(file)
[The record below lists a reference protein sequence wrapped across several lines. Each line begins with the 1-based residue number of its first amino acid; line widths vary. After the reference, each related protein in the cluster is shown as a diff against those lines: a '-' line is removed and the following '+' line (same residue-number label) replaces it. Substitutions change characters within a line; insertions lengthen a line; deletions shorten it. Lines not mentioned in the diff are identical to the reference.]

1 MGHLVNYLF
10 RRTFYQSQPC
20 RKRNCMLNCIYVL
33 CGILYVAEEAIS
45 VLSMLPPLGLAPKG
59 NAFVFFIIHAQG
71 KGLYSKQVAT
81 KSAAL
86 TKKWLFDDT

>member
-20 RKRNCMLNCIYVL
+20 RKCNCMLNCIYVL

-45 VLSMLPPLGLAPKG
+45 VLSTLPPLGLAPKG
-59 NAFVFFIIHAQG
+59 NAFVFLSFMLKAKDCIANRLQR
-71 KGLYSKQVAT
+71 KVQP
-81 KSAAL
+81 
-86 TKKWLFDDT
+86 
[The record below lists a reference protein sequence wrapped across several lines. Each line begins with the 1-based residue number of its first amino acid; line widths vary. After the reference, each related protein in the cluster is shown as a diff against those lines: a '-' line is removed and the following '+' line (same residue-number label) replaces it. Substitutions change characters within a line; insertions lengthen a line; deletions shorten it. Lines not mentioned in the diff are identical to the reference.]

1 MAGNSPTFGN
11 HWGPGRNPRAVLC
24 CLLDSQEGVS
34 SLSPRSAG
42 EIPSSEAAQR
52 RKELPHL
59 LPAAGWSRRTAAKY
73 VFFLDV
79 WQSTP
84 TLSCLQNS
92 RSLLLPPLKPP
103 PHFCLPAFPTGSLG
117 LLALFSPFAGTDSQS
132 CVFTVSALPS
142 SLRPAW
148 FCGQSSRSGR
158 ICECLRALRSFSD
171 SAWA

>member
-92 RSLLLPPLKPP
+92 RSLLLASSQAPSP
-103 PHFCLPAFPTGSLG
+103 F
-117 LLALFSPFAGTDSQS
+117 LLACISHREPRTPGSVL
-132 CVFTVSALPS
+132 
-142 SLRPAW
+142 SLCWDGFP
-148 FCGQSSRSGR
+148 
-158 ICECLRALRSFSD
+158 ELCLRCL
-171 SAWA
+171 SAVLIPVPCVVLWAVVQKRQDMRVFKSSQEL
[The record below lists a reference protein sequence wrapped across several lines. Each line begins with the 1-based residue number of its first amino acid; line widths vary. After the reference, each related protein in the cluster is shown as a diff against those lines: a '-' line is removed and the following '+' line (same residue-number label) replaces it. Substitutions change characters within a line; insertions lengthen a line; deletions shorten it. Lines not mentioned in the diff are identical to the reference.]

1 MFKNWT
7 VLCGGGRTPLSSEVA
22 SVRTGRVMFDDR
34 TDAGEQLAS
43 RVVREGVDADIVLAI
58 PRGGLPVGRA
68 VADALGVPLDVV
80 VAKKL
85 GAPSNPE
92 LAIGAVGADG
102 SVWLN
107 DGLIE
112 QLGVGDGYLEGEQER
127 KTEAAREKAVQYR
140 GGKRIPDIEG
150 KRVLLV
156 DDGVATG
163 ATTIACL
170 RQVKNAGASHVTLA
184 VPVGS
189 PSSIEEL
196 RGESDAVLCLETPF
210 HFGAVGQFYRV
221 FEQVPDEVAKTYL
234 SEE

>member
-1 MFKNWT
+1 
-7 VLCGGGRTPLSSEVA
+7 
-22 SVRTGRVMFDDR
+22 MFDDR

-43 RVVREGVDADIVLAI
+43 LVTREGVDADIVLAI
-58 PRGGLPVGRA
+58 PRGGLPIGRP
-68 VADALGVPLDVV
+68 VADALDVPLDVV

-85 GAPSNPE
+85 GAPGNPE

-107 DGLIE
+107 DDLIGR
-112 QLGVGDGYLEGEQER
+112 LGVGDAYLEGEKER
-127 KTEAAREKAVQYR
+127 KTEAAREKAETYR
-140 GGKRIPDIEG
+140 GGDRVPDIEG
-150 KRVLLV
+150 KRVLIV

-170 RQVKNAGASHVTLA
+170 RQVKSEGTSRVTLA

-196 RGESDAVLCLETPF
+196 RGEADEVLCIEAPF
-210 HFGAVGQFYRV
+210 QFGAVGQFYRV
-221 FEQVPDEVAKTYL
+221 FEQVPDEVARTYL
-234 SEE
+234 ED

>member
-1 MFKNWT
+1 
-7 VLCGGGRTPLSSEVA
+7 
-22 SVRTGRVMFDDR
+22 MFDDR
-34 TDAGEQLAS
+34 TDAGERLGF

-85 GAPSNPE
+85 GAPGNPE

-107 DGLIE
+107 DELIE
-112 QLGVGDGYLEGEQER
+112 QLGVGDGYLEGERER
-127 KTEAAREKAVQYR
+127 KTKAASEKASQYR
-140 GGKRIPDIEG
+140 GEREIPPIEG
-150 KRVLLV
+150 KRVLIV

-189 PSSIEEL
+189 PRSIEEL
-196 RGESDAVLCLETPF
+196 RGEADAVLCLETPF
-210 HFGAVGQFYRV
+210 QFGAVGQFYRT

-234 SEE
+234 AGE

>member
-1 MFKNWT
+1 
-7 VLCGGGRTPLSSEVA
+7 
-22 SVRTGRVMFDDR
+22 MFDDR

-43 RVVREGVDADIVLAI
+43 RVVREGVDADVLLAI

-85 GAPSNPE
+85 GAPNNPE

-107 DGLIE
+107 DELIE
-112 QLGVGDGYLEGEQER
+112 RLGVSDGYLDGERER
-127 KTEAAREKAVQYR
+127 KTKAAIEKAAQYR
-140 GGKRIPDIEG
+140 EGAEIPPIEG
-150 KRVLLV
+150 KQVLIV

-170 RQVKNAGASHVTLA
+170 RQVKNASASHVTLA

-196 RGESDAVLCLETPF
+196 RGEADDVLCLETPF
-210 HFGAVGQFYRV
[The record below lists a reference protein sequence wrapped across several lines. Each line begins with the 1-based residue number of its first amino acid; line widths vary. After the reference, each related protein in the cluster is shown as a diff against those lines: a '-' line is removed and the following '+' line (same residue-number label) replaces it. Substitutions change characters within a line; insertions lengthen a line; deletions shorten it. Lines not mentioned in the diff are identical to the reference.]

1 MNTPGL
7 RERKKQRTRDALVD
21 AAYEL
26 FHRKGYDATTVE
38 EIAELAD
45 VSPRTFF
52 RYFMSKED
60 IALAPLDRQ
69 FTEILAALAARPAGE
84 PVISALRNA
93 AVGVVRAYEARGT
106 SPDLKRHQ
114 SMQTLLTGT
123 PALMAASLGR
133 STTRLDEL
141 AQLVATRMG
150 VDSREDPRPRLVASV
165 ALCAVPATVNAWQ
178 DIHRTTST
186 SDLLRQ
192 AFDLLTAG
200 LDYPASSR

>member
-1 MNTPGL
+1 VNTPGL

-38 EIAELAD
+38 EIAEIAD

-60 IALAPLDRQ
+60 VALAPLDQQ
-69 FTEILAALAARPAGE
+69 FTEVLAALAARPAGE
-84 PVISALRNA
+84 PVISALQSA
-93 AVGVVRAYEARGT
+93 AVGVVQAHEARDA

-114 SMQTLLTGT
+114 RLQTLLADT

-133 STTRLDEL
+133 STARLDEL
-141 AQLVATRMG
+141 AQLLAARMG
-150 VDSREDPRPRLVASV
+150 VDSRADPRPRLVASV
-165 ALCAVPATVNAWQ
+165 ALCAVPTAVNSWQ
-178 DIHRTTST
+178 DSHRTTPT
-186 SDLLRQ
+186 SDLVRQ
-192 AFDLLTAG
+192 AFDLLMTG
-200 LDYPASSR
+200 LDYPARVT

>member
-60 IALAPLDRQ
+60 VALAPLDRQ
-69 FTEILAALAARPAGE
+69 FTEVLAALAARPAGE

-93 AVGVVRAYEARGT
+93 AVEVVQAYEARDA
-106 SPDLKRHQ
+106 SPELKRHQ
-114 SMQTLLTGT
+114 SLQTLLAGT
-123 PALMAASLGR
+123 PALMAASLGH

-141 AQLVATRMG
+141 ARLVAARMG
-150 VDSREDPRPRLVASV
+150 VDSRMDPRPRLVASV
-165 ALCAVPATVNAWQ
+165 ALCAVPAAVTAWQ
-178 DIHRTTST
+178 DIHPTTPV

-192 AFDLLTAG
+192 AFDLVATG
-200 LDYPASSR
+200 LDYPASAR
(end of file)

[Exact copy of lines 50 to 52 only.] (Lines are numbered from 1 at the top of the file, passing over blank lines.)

-132 CVFTVSALPS
+132 
-142 SLRPAW